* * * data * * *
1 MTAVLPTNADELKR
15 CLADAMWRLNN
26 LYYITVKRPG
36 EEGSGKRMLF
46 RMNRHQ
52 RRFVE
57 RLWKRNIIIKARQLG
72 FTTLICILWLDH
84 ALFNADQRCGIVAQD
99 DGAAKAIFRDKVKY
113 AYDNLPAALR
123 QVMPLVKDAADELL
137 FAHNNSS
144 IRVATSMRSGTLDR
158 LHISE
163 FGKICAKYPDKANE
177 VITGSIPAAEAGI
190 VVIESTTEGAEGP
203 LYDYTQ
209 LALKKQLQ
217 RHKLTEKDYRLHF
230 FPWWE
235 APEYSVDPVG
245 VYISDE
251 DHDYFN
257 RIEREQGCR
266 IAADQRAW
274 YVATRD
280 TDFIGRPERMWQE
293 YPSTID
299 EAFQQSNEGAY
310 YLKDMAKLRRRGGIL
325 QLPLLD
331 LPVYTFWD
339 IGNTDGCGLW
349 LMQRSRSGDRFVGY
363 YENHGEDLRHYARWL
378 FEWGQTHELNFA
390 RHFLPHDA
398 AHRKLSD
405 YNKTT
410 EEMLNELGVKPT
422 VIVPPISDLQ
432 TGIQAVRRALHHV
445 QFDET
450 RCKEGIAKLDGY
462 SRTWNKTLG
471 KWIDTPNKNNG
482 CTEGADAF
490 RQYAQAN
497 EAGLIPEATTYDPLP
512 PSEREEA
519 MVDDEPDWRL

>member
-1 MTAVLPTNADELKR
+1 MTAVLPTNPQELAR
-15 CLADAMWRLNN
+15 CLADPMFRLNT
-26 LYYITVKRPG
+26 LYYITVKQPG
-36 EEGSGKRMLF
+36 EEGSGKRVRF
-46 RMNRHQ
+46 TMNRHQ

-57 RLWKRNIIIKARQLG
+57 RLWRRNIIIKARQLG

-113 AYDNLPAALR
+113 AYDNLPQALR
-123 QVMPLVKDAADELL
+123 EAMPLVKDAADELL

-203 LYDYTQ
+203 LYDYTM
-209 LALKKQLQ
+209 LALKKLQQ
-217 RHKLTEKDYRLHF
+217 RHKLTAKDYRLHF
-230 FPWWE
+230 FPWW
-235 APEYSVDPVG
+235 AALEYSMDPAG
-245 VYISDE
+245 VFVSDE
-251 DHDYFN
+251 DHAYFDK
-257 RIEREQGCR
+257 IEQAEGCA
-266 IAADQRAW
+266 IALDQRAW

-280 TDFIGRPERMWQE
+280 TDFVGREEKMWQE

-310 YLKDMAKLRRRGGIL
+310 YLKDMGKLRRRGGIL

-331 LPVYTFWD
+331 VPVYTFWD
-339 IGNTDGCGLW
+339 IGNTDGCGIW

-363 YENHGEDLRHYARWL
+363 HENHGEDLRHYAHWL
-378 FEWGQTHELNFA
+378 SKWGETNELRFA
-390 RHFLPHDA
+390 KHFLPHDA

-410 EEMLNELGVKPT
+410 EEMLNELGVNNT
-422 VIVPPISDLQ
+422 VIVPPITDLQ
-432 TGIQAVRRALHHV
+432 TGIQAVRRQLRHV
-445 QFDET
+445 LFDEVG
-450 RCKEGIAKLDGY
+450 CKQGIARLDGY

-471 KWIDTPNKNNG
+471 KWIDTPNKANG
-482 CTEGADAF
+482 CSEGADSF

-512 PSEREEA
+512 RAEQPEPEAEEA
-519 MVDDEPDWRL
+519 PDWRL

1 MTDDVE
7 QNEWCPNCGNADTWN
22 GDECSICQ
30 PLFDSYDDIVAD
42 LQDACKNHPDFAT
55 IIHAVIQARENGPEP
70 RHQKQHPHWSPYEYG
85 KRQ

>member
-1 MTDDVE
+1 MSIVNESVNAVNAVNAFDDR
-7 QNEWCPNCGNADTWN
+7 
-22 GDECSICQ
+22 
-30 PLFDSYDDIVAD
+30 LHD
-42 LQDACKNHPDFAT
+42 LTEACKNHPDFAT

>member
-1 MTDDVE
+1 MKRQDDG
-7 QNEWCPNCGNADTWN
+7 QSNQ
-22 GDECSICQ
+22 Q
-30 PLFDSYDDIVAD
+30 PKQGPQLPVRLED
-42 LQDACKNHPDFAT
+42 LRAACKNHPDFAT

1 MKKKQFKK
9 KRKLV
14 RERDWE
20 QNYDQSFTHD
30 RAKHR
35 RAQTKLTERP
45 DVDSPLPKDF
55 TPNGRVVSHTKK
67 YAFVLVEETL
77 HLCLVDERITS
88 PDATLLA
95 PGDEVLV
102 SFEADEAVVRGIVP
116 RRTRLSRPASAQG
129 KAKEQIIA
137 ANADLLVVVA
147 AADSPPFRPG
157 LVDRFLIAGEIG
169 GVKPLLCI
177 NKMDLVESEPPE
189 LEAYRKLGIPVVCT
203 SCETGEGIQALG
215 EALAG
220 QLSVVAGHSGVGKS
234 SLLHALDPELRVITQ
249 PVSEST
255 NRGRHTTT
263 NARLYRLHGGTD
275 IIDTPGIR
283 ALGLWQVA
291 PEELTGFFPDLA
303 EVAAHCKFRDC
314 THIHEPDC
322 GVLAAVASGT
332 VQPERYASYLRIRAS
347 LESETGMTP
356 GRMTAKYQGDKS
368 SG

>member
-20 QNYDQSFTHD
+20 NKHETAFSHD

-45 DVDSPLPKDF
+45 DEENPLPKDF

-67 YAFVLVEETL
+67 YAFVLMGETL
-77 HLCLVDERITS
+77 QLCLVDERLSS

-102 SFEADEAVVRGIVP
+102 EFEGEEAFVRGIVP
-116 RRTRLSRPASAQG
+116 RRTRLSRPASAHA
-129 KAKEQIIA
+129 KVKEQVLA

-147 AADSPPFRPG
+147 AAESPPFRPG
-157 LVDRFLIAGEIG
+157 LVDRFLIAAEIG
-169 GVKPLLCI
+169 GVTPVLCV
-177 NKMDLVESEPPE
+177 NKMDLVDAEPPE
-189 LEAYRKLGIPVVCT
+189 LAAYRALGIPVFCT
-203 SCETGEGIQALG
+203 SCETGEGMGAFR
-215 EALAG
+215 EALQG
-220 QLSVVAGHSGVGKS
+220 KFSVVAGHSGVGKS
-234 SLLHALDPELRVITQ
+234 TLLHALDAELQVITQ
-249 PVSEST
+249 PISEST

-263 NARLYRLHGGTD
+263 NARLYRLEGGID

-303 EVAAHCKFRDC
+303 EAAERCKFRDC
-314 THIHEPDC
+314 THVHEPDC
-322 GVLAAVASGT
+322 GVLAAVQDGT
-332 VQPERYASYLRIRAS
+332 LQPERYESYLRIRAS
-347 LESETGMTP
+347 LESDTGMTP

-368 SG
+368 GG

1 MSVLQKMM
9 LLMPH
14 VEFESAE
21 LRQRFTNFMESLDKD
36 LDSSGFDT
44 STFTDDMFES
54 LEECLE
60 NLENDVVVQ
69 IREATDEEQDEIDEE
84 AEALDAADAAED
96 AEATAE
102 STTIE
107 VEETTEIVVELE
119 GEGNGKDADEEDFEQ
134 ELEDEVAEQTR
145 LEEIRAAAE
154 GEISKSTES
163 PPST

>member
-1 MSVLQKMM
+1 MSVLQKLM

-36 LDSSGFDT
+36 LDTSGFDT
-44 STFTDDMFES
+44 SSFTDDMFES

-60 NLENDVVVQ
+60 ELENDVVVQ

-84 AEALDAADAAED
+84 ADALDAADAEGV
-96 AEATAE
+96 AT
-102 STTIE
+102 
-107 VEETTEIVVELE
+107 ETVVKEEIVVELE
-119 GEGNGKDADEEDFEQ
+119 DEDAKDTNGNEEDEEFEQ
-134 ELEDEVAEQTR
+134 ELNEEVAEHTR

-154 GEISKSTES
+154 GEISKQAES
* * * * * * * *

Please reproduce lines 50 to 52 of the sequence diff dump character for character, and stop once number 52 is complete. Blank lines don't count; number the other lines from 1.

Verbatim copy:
490 RQYAQAN
497 EAGLIPEATTYDPLP
512 PSEREEA